Afterwards, people ate, packed, showered and changed in preparation for the group's departure for Makkah after Zuhr. Many of us tried to visit the rawda and greet the Prophet, peace be upon him, one last time before leaving. Some of us feel fear that we may never be able to return here again, but we have made intention to do so nonetheless.

May Allah unite us with al-Mustafa, peace be upon him, all who he loved and all who loved him, in Jannah al-Firdaws for all eternity.

Friday, August 18, 2006

The Lava Tracts

On Monday, the first of Jumadi al-Thani, 654 A.H. (1256 A.D.), weak earth tremors were felt by some residents of Madinah. As the days went on, these tremors began to increase, that by the 5th day there were about 18 earthquakes in and around the area of Madinah. When the shaking ceased, the residents were horrified to see a lake of fire approaching the city from the area known as Harrat Rahat, approximately 19 km away from the city.

As the lava flow approached the city, black ash and gas clouds filled the sky. The light from the lava illuminated the night to the point that it was almost as bright as day.

On the 6th day, the residents of Madinah, including the women and the children, gathered at the Prophet’s (peace and blessings be upon him) mosque to pray to Allah to stop this impending doom. Even the jails were emptied to gather more people to pray at the mosque. People were encouraged to forgive one and other of their debts, the instruments were all ordered to be broken and the wine poured out, and even the slaves were freed.

By the dominion and power of Allah, the lava flow was diverted away from Madinah thus averting its complete distruction.

The students today had the opportunity to survey the lava tracts that were left from this event exactly 750 years ago. The lava tracts cover an area from north to south of about 310 km, and it has a width of about 75 km. It is a veritable wasteland; nothing grows or lives there, just mounds of jagged, black rock as far as the eyes can see.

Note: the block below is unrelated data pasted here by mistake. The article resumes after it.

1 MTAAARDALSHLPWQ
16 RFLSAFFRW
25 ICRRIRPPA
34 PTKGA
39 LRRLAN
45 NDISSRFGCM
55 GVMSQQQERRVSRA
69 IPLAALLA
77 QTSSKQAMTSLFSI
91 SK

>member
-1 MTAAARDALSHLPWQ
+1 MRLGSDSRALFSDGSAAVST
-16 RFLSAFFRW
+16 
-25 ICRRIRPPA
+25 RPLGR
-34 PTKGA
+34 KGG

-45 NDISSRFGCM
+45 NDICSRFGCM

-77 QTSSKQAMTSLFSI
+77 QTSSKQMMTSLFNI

Shaykh Hamza reminds us that this event had a connection to our Prophet, peace and blessings be upon him, who had predicted this event in one of his hadith. It is also a powerful sign of Allah, not simply because of its sheer magnitude, but that it shows the love Allah had for his beloved Prophet, peace and blessings be upon him, and his city. To demonstrate the veracity of this miraculous event, Shaykh Hamza told us of a story that happened last year when the Saudi government brought in a western (non-Muslim) geologist to survey the lava tracts. They asked him why the lava flow had suddenly changed direction and did not head towards the city, which was occupying the lowland. The only explanation the geologist could give was that the prayers of the residents of the city were answered.

Farewell Session with Shaykh Hamza Yusuf and Shaykh Abdallah al-Kadi

In the evening, Shaykh Hamza and Shaykh Abdallah al-Kadi gave a farewell statement since Shaykh Abdallah had to leave. Shaykh Abdullah began by apologizing for anything that was wrong with the trips he had personally arranged for us. This caused the students to feel very touched and they were humbled by his sincere apology, given that he had worked so hard to arrange all those amazing trips. He then went on to give the students advice, and basically advised three things. First, he said we should have "rifq" with everyone. He described "rifq" as beautiful, good treatment. Next, he strongly advised the good treatment of women. He quoted a hadith which stated that the best of men are those who are best to their women and the most wretched of men are those who mistreat their women. Finally, he advised that we treat everyone with "rahmaa" or mercy. He also gave the students ijazah to transmit a hadith where the Prophet (peace and blessings of Allah be upon him) said that for those who show mercy, the Merciful One will show mercy to them: Have mercy for those in the earth and He who is in the heavens will have Mercy on you.